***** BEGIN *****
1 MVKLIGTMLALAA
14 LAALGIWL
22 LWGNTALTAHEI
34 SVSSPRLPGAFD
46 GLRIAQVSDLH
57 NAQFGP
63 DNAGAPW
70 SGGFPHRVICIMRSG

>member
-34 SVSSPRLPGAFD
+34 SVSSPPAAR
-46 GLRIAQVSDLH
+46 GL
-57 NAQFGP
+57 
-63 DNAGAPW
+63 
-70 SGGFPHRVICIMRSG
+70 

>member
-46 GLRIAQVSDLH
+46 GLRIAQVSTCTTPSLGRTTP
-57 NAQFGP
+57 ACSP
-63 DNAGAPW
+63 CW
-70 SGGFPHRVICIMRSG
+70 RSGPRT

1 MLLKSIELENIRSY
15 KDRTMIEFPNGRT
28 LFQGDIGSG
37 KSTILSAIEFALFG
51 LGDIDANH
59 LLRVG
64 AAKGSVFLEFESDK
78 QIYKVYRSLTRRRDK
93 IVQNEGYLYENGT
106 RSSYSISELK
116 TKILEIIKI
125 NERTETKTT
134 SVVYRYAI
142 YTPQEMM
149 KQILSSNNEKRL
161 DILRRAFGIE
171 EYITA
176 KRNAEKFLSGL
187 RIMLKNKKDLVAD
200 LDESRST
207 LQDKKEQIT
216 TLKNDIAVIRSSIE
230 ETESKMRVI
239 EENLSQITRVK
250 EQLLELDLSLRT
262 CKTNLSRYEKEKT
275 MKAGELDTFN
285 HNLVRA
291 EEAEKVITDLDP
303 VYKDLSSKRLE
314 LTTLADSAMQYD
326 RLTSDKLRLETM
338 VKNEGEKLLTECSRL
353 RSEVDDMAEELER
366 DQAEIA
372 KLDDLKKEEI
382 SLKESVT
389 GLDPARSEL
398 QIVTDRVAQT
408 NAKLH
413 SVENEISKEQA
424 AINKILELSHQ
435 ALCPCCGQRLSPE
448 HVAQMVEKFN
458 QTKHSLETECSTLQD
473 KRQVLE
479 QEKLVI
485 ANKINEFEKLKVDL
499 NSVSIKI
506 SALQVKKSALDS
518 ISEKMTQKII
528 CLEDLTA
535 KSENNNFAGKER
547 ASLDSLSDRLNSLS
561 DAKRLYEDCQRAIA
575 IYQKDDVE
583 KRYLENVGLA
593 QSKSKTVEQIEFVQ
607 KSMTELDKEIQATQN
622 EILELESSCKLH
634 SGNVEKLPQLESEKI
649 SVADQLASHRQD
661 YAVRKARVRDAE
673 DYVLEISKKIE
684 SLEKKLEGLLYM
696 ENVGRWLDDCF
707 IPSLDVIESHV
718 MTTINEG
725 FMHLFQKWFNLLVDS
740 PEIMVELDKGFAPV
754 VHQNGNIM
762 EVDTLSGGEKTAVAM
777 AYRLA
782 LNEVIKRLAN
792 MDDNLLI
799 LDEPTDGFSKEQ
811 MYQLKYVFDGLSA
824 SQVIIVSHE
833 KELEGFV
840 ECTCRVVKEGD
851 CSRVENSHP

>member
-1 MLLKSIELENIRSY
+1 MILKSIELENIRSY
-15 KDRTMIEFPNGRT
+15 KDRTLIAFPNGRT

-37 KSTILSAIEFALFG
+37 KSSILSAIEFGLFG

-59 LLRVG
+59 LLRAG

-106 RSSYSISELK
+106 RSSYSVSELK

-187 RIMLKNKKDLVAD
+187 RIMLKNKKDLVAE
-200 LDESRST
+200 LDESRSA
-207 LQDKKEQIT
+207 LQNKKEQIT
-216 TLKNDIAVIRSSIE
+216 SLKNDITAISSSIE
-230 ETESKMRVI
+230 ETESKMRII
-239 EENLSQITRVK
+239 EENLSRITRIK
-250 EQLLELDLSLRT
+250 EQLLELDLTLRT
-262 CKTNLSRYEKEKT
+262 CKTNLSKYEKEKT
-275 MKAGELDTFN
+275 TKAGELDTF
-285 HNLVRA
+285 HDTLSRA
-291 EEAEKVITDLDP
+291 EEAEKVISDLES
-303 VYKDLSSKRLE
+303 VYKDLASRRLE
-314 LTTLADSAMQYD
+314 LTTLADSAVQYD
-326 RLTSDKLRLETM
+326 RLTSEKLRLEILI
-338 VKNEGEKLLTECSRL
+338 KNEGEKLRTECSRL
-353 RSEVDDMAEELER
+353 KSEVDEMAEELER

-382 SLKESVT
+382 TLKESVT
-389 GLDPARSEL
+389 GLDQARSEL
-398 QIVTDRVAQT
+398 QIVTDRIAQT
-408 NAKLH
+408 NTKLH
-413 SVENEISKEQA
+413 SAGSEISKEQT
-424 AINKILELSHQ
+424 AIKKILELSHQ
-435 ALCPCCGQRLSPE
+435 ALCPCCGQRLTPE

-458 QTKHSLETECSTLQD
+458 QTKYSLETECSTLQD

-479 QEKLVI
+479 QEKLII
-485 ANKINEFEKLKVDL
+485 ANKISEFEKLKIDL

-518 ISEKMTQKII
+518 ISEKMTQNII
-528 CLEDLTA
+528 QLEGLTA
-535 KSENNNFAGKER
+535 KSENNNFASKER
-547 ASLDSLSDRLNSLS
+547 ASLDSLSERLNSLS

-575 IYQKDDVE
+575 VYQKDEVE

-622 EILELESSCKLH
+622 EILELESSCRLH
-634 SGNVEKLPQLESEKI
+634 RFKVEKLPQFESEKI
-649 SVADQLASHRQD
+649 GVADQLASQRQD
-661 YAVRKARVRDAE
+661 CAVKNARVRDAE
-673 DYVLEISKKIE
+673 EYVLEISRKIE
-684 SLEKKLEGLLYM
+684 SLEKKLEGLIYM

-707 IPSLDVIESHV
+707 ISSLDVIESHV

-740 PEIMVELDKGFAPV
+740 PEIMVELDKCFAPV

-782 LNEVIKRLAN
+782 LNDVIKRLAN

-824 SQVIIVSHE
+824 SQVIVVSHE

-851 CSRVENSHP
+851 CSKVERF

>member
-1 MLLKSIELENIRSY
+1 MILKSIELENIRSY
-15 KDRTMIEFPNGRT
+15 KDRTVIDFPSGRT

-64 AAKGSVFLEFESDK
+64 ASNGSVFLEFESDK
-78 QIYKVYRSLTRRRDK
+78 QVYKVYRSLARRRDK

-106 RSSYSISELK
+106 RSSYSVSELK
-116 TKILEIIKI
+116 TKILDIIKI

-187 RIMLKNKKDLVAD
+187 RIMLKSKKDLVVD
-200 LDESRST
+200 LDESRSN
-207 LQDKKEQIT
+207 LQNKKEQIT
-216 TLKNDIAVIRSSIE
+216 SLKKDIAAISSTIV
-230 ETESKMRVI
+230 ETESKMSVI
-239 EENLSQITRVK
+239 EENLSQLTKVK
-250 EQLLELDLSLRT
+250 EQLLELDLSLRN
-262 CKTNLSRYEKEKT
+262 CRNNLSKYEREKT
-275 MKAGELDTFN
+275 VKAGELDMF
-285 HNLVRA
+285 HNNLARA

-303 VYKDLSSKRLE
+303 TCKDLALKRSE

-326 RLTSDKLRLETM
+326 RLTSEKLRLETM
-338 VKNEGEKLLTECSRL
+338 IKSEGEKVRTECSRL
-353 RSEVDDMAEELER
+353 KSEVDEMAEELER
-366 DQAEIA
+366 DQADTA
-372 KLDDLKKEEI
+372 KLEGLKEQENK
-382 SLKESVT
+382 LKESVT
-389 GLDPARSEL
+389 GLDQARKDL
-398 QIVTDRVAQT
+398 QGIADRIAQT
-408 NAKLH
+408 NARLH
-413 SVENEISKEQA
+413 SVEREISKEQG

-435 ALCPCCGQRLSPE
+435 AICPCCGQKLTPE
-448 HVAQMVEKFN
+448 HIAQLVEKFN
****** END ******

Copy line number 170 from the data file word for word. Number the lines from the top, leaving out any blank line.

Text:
+479 QEKLII